Without stating the obvious, I was born in the early, first wave of what would become the Baby Boomer generation. As a result, my childhood was spent almost entirely in the 1950s – in person, in other words, I was there during the decade that we who lived through it recall as mostly a time of calm. We were too young to concern ourselves with Joseph McCarthy or the Cold War, although there was always that threat of nuclear annihilation hanging over us – we all learned to duck and cover in school.

Living in a small, rural community probably felt more secure than being raised in bigger cities in California. Modesto’s population was around 15,000 at the beginning of the decade. It wasn’t until the 1960s that the town had a growth spurt. Not only did I live in a rural community, but my home was in an even more rural part of town at the corner of Coffee Road and Norwegian Avenue. We lived in an old five-room farmhouse on four and a half acres. When I started school, it was at Bel Passi School, which was on Sylvan Road (where the Sylvan District Office now sits). Sometime that kindergarten year, we were moved to the new Sylvan Elementary School on Coffee Road, with its modern classrooms and tile floors, and out of the single room kindergarten class. Because there were so many kids, schools were forced into double sessions and old military style Quonset huts were brought in to double as classrooms.

My grandmother, aunts and cousins lived on the other side of Modesto at 525 5th Street. It was a long trip from our house to the 1920s arts and crafts style bungalow that my mother’s family lived in. We made the trip frequently down bumpy, pot-holed two-lane Coffee Road in our 1948 Chevy. The area around 5th Street was all residential with quaint homes built in the 1920s. Until the state bought the homes across the street for the highway 99 freeway, the neighborhood was filled with middle class families who worked in Modesto’s various businesses.

Fourth Street Park was just a block away, and it had the neatest feature for a kid – a recessed area that featured raised concrete ponds with goldfish and plants, and hillsides going up to street level. You could have a fun time getting dizzy rolling down the slopes. The swings were great, too – not the safe kind in today’s playgrounds – we had real swings with no limitations as to how high you could go.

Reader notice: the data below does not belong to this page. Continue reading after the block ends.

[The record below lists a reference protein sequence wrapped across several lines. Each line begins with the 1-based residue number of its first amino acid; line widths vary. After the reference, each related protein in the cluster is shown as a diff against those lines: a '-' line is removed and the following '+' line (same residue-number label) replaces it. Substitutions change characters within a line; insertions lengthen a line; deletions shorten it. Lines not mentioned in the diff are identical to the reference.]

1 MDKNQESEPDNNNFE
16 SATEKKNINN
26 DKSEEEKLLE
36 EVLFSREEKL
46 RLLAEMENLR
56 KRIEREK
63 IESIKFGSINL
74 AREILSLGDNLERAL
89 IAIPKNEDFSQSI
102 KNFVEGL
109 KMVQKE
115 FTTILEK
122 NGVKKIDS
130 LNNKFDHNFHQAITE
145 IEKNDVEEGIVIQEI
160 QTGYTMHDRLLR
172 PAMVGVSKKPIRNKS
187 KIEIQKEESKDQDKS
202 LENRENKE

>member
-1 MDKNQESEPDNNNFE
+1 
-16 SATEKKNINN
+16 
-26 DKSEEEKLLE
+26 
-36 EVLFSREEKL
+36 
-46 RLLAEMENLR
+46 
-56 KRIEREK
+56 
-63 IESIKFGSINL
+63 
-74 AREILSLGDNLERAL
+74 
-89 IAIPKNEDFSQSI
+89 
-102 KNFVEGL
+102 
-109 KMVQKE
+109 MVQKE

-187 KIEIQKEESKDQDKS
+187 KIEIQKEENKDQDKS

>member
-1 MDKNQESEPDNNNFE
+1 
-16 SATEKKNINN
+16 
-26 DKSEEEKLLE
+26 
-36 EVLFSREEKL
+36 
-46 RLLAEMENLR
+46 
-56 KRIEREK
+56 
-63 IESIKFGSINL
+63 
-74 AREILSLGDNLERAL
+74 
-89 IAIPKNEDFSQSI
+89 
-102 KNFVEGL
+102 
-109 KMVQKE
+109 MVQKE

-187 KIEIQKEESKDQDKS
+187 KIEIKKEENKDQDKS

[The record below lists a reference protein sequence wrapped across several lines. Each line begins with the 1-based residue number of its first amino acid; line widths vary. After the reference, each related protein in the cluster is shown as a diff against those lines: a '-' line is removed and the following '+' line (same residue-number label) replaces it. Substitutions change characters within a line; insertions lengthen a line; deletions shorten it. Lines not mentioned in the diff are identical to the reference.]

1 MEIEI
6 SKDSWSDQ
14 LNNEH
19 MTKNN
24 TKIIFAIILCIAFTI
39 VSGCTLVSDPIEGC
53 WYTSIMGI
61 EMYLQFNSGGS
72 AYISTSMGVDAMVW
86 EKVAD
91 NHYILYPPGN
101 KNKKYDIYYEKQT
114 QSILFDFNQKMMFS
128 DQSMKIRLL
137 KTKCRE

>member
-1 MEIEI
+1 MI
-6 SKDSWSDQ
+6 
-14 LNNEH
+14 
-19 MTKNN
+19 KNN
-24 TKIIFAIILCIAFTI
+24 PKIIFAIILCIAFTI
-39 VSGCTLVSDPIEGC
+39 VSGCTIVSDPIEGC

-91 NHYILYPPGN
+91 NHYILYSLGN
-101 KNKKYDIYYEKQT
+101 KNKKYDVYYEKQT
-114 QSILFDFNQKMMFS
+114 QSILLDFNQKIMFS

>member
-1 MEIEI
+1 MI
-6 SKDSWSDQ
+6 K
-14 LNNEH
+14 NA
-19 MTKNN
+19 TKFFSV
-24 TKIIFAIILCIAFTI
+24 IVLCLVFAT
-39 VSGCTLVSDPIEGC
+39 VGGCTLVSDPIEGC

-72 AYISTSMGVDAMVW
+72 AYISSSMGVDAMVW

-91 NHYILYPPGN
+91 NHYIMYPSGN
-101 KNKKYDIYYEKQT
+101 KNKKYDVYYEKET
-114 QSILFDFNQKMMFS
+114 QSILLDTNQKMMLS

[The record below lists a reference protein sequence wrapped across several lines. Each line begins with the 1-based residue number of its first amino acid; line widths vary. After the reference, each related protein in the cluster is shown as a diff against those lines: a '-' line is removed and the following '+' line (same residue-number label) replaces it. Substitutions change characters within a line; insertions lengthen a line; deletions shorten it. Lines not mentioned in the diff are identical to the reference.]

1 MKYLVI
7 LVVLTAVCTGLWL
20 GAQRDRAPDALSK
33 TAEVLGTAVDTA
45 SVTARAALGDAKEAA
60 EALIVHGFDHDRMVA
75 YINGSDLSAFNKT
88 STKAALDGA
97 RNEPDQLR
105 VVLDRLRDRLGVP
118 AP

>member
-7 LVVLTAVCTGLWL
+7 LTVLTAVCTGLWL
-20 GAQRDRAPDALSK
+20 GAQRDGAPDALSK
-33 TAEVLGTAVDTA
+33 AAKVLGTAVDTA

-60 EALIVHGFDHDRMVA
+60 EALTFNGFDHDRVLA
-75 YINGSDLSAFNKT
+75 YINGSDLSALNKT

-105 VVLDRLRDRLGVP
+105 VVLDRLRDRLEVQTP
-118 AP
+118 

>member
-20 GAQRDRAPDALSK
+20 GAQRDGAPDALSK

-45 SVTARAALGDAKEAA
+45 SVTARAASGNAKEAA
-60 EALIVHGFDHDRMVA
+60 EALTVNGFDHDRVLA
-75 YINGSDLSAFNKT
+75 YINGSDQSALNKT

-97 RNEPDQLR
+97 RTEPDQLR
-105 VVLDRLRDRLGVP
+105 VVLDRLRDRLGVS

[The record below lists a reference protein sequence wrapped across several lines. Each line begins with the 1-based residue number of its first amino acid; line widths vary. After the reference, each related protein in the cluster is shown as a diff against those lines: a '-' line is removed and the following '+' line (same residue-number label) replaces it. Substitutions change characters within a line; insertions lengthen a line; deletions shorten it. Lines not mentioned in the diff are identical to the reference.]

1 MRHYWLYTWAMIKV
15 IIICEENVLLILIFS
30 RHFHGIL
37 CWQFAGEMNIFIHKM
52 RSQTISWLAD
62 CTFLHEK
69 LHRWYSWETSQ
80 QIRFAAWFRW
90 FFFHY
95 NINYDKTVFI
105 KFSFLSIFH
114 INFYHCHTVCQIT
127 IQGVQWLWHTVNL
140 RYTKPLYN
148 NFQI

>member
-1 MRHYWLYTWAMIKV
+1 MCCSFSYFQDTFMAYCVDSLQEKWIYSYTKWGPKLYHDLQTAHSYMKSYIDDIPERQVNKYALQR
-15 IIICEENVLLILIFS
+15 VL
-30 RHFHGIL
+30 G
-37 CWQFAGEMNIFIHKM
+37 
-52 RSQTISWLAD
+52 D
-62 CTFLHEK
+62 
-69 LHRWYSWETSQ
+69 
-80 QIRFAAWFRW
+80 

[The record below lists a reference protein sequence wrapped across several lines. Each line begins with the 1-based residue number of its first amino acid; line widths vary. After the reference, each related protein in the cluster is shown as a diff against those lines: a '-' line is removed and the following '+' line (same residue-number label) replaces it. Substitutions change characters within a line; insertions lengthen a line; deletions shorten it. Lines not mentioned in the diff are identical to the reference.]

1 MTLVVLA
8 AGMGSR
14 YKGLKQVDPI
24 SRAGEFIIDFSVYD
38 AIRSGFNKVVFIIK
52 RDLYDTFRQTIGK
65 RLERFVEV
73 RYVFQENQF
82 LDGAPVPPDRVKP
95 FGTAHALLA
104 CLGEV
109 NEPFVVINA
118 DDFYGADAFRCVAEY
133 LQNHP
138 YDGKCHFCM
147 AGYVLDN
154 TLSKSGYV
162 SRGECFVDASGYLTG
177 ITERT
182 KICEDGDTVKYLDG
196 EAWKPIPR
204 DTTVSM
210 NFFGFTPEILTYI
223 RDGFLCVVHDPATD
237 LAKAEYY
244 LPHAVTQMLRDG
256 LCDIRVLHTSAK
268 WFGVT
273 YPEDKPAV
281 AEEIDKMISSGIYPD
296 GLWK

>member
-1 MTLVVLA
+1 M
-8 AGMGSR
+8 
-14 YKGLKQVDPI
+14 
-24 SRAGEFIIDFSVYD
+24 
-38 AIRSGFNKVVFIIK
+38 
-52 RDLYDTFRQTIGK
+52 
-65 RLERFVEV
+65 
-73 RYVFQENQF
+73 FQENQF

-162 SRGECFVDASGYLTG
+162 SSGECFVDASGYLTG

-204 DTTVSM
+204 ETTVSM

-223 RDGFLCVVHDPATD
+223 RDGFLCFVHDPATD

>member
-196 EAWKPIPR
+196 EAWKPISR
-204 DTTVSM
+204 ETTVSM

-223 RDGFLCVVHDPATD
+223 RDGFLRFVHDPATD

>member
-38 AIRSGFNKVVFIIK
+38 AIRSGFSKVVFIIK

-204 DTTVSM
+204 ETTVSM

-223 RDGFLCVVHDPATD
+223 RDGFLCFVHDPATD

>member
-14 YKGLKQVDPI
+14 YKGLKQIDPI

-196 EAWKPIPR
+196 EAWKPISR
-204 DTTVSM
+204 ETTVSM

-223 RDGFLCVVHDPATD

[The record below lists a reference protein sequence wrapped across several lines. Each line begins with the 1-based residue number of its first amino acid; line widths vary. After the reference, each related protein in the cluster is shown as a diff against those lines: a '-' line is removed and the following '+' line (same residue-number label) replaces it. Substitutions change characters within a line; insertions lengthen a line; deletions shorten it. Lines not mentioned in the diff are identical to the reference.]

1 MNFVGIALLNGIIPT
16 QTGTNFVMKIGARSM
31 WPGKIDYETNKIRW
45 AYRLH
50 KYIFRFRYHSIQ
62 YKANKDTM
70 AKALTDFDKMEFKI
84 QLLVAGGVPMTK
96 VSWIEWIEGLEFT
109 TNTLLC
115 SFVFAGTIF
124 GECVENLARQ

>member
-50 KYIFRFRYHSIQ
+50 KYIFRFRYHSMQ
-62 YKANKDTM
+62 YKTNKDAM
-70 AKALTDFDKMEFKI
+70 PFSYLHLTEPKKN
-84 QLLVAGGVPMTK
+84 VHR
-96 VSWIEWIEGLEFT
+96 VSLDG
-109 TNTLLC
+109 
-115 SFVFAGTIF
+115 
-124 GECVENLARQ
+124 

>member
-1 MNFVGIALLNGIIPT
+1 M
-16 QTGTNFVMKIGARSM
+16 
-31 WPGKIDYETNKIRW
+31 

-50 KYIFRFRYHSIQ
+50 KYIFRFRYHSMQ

We would walk a few blocks to H Street and stop at Bluett’s Ice Cream Parlor where we’d feast on Velvet Ice Cream. Within a few blocks down H was Modesto High School and the shops around it included an Casazza’s Italian Delicatessen (best raviolis in town), Safeway Supermarket (later Lee Sang Market) and the Rexall Drug Store on the corner of 4th Street and H (where my aunt worked and I could replenish my comic book collection).

About the Author:

Chris Murphy is the President and CEO of Sierra Pacific Warehouse Group and Publisher and Founder of ModestoView Inc. Chris worked globally in the cycling industry returning to Modesto in 1996. He is also the founder of the Modesto Historic Graffiti Cruise Route, Legends of the Cruise Walk of Fame, Modesto Rockin’ Holiday, the Modesto Music History Organization and co-founder of the Modesto Area Music Association. Chris is married to his artist wife Rebecca since 1985 and has two daughters Madison and Abigail, both graduating from Modesto High and UC Berkeley. He is lead singer and guitarist for his band, Third Party that donates their performances to non-profits.